What is the Junior Youth programme?
The Junior Youth Spiritual Empowerment Programme is aimed at preteens and young teens. This is a crucial period of change for them and a time when their sense of justice and desire to change the world is strong. This programme works with these young people in groups and aims to help them establish an identity, work collaboratively to foster a positive peer group, and develop a social conscience.
The programme is divided into three main areas: study, recreation and service.
Study consists of reading through a series of workbooks that present moral issues through stories. The discussion questions enhance the participants’ moral and spiritual perception.
Recreation consists of group-led activities that may range from sport and games to arts and crafts as decided by the participants.
Service consists of a range of projects where the junior youth identify issues facing their community and work towards solving them. The objectives and scope of the projects are decided and acted upon by the group. Examples of service projects are Railway Trail and beach clean-ups, or helping an elderly neighbour with gardening.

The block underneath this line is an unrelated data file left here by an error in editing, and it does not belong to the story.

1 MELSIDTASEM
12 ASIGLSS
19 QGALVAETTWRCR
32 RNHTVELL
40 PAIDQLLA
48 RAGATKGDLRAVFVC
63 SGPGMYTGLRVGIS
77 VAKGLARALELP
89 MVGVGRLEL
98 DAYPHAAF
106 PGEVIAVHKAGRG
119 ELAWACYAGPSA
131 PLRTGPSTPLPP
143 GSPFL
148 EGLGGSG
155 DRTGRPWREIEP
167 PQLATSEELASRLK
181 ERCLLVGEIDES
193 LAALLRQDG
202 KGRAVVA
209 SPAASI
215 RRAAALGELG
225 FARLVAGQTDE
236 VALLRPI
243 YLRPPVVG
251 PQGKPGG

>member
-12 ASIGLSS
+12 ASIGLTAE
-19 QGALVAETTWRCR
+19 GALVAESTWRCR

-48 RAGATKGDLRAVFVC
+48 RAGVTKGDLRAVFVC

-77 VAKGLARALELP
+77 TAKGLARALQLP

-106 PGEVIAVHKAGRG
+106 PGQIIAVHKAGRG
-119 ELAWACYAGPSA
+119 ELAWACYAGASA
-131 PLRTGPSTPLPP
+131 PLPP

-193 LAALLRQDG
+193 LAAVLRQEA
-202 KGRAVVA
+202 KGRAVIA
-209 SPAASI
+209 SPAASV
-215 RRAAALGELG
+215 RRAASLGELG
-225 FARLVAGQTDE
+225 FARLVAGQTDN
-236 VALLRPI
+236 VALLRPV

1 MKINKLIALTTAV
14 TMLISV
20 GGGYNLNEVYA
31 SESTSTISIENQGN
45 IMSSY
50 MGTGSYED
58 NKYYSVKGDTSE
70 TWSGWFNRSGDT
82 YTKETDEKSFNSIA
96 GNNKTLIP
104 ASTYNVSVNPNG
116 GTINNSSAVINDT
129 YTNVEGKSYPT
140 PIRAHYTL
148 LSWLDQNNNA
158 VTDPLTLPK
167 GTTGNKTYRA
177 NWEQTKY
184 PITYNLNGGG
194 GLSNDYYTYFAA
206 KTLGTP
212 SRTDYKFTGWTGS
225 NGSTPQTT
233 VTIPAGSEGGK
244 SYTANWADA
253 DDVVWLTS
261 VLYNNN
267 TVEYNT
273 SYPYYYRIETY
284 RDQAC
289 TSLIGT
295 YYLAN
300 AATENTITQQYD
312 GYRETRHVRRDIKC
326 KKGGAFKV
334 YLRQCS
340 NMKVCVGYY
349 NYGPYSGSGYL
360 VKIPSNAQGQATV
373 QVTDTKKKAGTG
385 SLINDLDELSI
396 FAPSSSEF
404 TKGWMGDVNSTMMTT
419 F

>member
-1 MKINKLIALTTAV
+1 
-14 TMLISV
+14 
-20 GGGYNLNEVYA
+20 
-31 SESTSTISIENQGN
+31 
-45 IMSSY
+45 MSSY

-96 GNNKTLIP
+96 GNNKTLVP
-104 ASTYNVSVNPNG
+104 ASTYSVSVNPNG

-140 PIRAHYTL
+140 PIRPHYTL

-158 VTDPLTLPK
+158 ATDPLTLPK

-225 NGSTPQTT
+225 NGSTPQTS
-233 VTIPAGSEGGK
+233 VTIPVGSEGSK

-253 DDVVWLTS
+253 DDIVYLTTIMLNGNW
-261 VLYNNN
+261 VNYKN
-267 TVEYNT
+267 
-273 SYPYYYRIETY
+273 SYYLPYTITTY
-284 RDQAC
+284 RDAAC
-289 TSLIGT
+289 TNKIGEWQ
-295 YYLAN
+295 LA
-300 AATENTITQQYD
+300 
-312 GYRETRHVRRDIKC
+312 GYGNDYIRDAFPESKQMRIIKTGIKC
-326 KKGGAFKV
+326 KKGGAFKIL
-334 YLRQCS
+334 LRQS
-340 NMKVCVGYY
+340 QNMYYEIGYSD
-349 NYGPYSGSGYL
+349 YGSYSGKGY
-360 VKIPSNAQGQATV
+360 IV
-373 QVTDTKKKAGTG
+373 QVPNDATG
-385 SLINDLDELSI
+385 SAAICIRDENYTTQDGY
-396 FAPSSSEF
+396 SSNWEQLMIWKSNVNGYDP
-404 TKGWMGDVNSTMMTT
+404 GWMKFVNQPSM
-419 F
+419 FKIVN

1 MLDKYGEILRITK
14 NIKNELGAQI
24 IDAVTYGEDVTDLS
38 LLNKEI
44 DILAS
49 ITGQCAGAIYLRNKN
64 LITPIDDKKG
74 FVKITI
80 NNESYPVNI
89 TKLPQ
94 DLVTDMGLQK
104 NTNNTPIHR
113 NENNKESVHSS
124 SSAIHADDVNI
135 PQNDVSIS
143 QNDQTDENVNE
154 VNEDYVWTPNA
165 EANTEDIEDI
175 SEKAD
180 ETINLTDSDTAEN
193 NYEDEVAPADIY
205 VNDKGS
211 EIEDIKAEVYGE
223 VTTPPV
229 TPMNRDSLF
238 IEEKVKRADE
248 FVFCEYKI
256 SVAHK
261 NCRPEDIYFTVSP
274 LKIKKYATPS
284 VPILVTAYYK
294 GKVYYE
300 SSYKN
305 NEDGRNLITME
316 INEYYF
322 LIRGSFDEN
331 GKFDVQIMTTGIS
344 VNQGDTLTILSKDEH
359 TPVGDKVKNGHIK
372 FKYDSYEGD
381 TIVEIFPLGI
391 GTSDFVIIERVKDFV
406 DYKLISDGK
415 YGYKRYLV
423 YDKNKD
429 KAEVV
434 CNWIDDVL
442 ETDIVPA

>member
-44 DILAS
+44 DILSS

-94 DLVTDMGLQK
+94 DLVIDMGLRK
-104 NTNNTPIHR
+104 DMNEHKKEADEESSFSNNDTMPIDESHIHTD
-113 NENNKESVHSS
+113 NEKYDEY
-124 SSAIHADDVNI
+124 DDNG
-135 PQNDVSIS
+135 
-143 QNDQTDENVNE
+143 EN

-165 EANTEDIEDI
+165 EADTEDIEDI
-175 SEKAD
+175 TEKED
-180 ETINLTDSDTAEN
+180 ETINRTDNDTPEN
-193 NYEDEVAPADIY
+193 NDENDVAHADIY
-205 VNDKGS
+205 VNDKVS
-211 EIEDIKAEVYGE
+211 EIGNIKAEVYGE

Is this programme religious?
No, it is not a religious education programme. However, the material is Baha’i-inspired and the books do mention God and include prayers.
The participants do not need to be from a Bahá’í family and there is no expectation that they become Bahá’í after being in the programme. Many members from other religious and non-religious backgrounds find that the programme complements their beliefs.
Junior youth and their families are encouraged to preview the books that will be studied in the group.
Who runs the programme?
The programme is run by volunteers known as ‘animators’ who undergo training to work with junior youth. Animators can be as young as 15 (usually graduates of the programme), but many are adults, from university students to professionals to homemakers. The animators’ job is to facilitate the youth to undertake the service activities using their own motivation and initiative.
How often do the groups meet?
This is up to each group and largely on the availability and desire of the participants. Most groups meet at least once a week for 1-3 hours but others might meet several times a week and increase the time during school breaks.
Are there any costs involved?
It is free to attend junior youth groups. There may be incidental expenses with regard to social activities (going to the movies, for example) but in the interests of keeping the activities accessible to families of all incomes, these are kept to a minimum.